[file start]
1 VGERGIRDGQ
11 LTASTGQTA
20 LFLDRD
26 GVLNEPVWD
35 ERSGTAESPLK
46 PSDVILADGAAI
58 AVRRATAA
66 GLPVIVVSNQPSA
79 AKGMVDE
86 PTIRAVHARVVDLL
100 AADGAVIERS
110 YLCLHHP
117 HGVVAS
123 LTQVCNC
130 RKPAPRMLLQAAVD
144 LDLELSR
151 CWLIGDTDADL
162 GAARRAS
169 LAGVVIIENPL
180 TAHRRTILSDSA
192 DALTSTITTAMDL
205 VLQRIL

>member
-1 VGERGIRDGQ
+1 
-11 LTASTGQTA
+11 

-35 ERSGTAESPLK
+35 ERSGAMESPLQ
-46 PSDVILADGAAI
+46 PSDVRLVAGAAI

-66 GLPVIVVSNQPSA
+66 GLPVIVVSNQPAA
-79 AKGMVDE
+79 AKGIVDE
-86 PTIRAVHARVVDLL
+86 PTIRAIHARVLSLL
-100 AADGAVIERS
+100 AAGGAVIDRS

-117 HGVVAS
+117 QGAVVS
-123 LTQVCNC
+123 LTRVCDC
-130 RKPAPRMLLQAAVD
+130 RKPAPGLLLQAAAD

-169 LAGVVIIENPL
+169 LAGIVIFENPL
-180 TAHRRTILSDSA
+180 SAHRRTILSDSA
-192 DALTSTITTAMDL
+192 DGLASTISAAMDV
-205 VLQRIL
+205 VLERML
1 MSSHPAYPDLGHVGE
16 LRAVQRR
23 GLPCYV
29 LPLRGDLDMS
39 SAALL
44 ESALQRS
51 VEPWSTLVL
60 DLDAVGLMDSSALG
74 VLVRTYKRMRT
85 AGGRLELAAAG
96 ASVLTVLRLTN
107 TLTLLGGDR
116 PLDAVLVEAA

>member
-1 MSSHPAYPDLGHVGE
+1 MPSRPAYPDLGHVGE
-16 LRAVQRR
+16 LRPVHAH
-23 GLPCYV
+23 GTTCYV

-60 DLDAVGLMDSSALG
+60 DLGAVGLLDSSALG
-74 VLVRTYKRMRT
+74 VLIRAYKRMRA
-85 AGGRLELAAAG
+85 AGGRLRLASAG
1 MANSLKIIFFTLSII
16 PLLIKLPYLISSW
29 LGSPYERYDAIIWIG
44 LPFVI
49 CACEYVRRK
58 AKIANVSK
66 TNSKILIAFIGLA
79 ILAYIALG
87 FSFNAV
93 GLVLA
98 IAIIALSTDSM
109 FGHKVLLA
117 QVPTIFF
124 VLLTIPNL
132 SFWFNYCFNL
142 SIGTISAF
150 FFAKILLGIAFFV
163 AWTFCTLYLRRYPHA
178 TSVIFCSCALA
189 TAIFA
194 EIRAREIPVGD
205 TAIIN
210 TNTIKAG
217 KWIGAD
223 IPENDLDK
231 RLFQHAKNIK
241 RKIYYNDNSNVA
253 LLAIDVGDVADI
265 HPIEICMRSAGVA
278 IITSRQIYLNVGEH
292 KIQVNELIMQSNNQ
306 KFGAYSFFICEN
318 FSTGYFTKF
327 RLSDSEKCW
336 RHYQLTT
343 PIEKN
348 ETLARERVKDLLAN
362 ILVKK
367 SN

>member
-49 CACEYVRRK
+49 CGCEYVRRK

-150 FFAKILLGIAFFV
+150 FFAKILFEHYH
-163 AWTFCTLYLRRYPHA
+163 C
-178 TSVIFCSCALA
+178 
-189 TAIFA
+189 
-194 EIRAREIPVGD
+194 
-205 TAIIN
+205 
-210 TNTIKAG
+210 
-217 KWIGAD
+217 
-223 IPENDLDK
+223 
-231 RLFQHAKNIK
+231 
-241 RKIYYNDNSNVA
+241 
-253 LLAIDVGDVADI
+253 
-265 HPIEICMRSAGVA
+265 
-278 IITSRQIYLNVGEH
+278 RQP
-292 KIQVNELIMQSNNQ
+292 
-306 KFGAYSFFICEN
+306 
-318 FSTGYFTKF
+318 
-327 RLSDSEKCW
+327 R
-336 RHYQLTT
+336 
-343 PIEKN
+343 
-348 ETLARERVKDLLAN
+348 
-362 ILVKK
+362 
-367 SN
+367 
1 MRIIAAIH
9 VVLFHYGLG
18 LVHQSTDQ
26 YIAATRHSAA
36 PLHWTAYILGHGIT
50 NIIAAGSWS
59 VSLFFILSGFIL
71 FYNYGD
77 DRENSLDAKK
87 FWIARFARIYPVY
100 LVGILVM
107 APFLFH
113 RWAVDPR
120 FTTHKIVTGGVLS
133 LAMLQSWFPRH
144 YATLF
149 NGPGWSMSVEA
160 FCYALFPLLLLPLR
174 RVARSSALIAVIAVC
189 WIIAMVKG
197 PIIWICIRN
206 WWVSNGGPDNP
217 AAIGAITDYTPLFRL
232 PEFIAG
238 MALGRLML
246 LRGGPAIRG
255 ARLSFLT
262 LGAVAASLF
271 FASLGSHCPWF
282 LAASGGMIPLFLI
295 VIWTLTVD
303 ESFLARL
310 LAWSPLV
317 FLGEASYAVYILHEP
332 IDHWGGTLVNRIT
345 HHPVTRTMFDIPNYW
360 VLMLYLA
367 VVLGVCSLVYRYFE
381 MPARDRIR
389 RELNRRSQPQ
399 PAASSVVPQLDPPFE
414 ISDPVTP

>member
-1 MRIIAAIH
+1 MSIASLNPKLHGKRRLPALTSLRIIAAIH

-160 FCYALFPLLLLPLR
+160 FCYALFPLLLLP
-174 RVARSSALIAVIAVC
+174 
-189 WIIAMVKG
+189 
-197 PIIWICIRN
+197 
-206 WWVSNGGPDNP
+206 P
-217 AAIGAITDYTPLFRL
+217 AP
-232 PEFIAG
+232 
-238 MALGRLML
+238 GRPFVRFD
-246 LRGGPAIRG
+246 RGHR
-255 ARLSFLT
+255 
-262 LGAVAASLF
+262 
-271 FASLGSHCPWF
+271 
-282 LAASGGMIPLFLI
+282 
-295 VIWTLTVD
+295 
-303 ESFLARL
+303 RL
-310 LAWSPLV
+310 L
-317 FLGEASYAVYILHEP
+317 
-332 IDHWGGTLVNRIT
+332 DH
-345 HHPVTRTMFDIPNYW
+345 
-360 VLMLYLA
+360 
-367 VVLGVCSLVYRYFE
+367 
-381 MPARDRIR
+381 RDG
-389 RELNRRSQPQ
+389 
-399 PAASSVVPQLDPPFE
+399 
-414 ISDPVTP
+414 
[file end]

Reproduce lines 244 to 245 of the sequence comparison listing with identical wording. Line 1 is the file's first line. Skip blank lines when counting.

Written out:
+310 L
-317 FLGEASYAVYILHEP